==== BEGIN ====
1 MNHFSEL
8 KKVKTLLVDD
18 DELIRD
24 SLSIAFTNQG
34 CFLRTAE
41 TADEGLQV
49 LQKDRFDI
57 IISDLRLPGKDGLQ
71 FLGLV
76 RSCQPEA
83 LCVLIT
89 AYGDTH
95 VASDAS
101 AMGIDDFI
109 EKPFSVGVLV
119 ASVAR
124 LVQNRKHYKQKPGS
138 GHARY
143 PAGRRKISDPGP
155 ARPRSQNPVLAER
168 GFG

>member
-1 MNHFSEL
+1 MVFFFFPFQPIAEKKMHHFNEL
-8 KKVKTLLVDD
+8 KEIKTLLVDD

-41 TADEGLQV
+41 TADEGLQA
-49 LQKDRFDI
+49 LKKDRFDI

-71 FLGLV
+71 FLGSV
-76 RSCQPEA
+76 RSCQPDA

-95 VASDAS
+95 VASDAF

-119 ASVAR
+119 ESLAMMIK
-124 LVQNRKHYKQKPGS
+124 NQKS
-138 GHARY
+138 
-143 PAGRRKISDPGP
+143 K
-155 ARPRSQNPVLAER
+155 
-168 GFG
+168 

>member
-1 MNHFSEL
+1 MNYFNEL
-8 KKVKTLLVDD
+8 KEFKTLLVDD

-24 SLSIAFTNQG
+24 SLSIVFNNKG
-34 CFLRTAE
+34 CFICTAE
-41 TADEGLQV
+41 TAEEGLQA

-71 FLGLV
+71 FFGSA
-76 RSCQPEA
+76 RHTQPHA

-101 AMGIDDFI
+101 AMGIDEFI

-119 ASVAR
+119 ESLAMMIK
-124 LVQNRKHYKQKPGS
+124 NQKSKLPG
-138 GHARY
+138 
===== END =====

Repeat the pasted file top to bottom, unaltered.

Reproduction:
1 MNHFSEL
8 KKVKTLLVDD
18 DELIRD
24 SLSIAFTNQG
34 CFLRTAE
41 TADEGLQV
49 LQKDRFDI
57 IISDLRLPGKDGLQ
71 FLGLV
76 RSCQPEA
83 LCVLIT
89 AYGDTH
95 VASDAS
101 AMGIDDFI
109 EKPFSVGVLV
119 ASVAR
124 LVQNRKHYKQKPGS
138 GHARY
143 PAGRRKISDPGP
155 ARPRSQNPVLAER
168 GFG

>member
-1 MNHFSEL
+1 MVFFFFPFQPIAEKKMHHFNEL
-8 KKVKTLLVDD
+8 KEIKTLLVDD

-41 TADEGLQV
+41 TADEGLQA
-49 LQKDRFDI
+49 LKKDRFDI

-71 FLGLV
+71 FLGSV
-76 RSCQPEA
+76 RSCQPDA

-95 VASDAS
+95 VASDAF

-119 ASVAR
+119 ESLAMMIK
-124 LVQNRKHYKQKPGS
+124 NQKS
-138 GHARY
+138 
-143 PAGRRKISDPGP
+143 K
-155 ARPRSQNPVLAER
+155 
-168 GFG
+168 

>member
-1 MNHFSEL
+1 MNYFNEL
-8 KKVKTLLVDD
+8 KEFKTLLVDD

-24 SLSIAFTNQG
+24 SLSIVFNNKG
-34 CFLRTAE
+34 CFICTAE
-41 TADEGLQV
+41 TAEEGLQA

-71 FLGLV
+71 FFGSA
-76 RSCQPEA
+76 RHTQPHA

-101 AMGIDDFI
+101 AMGIDEFI

-119 ASVAR
+119 ESLAMMIK
-124 LVQNRKHYKQKPGS
+124 NQKSKLPG
-138 GHARY
+138 